University of Memphis listens to prominent conservative Ben Shapiro


Ken Robinson Photography

Ben Shapiro speaks at the University of Memphis.

Aaron Moser, Content Director

At 4:50 PM, Young America’s Foundation (YAF) tweeted a photo of a line already forming outside the Micheal D. Rose Theater Lecture Hall at the University of Memphis. Doors to the October 10th, 7:00 event did not open until 6:00. That is called the “Ben Shapiro effect.” 

 As Ben Shapiro, the most highly sought conservative lecturer, entered the stage, the near-capacity crowd cheered loudly and gave him a standing ovation. Mr. Shapiro is wildly popular as The Ben Shapiro Show is the largest, fastest growing conservative podcast in the nation. 

  He has over 1.6 million Twitter followers and is editor-in-chief of The Daily Wire. His latest adventure, “The Ben Shapiro Election Special,” on Fox News, dominated the cable news landscape. 

 The New York Times bestselling author spoke at the U of M, in part with the Ben Shapiro campus lecture tour, sponsored by Young America’s Foundation. Out of 1,300 schools, the U of M chapter was one of six chosen to have Ben Shapiro on campus. 

 Shapiro spoke on the topic “How the left assaults your rights.” He detailed the first five amendments in the Bill of Rights, and through specific events and examples argued that the American political left utilizes identity politics to savage basic rights in the name of political gain. 

 For example, when referencing due process and the 5th amendment, Shapiro defended his position by referencing what he believes was the slandering and political smearing of now-Justice Brett Kavanaugh. Shapiro believes that during Kavanaugh’s judicial confirmation process, Democrats of the Senate, the mainstream media, and those who opposed his nomination solely based on the fact he was a wealthy white male, overran all sense of the basic right to innocence until proven guilty. 

 Shapiro addressed freedom of religion, by describing the Masterpiece Cake Shop Supreme Court case. He argued in favor of Jake Phillips refusing to bake a cake for a homosexual wedding, supported by his constitutional right to refuse service based on deeply held religious beliefs. Shapiro detailed how those opposed to Phillips, wanted to run rough shot through his rights. 

 The most evident example Shapiro argued in favor of, was how the majority of the political left have been “grinding the 2nd amendment into the dust.” Since the devastating Parkland mass shooting, almost all Democrats have been arguing for the prohibition of the semi-automatic rifle, AR-15, along with many other restrictions on the right to bear arms.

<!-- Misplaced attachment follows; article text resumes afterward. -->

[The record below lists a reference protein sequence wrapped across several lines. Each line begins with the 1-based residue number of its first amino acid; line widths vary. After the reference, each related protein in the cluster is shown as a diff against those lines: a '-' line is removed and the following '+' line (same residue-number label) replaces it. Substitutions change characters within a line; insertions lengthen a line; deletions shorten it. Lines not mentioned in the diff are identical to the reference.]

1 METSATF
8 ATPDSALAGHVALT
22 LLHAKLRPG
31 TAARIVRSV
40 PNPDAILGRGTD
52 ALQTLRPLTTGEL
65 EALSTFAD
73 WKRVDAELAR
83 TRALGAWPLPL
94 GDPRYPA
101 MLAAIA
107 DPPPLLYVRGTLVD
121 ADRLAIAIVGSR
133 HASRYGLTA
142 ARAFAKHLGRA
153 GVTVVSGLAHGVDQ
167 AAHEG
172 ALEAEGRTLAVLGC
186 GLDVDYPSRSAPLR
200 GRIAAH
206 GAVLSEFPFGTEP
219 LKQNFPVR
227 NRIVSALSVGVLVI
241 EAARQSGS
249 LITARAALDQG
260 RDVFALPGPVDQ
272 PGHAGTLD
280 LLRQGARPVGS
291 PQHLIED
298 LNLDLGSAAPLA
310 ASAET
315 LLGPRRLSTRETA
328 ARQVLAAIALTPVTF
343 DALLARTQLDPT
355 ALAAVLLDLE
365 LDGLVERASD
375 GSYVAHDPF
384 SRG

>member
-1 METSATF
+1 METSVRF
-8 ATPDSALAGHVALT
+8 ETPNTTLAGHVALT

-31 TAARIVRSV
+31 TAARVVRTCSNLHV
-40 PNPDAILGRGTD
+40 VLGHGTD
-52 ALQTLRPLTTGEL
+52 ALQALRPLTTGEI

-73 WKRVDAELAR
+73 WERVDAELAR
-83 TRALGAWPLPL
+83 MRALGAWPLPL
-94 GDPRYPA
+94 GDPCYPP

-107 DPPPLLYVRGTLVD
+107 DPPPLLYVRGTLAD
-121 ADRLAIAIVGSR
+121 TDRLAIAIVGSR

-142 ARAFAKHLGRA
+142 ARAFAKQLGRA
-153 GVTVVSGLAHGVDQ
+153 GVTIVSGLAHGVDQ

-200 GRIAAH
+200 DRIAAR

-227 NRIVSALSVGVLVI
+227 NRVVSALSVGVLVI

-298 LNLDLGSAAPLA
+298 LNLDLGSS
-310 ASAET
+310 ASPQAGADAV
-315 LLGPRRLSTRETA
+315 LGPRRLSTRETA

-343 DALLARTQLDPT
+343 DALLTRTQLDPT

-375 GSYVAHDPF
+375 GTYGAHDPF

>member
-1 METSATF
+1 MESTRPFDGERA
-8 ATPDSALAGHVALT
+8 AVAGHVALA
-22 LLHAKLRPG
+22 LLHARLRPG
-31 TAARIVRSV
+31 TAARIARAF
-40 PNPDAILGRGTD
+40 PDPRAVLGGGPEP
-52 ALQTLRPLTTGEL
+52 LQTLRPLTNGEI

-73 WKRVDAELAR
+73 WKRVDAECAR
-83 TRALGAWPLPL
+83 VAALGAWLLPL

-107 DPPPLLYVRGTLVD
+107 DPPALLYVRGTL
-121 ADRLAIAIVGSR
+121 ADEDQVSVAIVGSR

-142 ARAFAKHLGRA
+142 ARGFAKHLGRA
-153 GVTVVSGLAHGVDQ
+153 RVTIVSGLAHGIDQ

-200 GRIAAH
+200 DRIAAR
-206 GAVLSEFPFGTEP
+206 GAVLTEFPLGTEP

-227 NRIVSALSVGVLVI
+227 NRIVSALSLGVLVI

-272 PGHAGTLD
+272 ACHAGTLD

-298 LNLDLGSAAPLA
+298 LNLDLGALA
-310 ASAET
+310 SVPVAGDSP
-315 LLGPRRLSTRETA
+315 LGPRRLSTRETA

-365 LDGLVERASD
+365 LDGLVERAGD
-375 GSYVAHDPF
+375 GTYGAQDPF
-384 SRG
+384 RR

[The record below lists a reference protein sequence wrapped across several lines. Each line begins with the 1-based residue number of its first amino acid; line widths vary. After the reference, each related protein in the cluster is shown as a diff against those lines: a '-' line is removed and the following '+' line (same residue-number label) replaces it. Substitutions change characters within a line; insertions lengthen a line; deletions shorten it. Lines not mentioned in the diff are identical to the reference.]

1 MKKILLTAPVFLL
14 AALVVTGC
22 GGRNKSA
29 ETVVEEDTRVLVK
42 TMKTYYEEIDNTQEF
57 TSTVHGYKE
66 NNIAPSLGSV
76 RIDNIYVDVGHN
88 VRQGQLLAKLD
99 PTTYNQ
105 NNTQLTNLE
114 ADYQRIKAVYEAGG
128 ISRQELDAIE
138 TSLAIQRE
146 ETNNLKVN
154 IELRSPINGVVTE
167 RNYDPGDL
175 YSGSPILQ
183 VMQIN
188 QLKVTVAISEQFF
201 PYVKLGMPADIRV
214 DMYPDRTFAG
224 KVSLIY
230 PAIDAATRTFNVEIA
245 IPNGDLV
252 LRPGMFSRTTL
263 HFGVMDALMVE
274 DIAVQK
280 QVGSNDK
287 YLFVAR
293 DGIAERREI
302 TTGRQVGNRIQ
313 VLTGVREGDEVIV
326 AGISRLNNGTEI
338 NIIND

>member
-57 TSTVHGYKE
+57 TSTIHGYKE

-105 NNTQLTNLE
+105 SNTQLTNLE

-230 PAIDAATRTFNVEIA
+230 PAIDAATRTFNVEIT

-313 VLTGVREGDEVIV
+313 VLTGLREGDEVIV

In typical Shapiro fashion, after his almost thirty-minute speech, he held roughly a 40-minute question and answer session. At all his lectures, Shapiro allows all who disagree with him to ask their questions first, in order to foster discussion. Last Wednesday night, he addressed questions ranging from healthcare, free speech, to celebrities in politics.  

 I was able to ask him a question during this period about how to emerge into the journalism field and how to become an opinion journalist, such as himself. He answered by pointing out something his former boss Andrew Breitbart told him. Breitbart’s statement was along the lines of “Everybody as a camera on their phone, so anybody can be a journalist.” 

 Shapiro advised me to find stories and information that others do not know about, so people will become interested in my name. “When people care about you, they will care about your opinion,” he said. 

When people care about you, they will care about your opinion.”

— Ben Shapiro

 The “Hebrew Hammer” is undaunted when it comes to addressing difficult, complex, and hot-button issues, which has made him a controversial character to some and an ideological truth teller to others.  

 Several characteristics which have been associated with Shapiro’s presence on colleges campuses were absent at the lecture. From the University of California Berkeley to the University of Wisconsin, hecklers, disruptors, and sometimes violent actors have been present. 

 In September of 2017, some $600,000 were spent to defend Shapiro and those listening at UC Berkeley. Thankfully, none such danger was present at the U of M.  

 In a Daily Helmsman article, Jocelynn Jordan, president of the U of M chapter of YAF stated “We’re just a different community, a different environment — we’re not a particularly politically active campus, not saying that’s good or bad, but it is.”  

 Also in atypical fashion, the lecture was not streamed on YAF’s YouTube channel, so no viral “Ben Shapiro destroys” videos will likely  be extracted from the event.  

 Shapiro ended his speech by detailing how if society and people as whole simply engaged more decently and virtuously with one another, along with respecting each other’s basic rights, human civilization could emerge onto higher ground.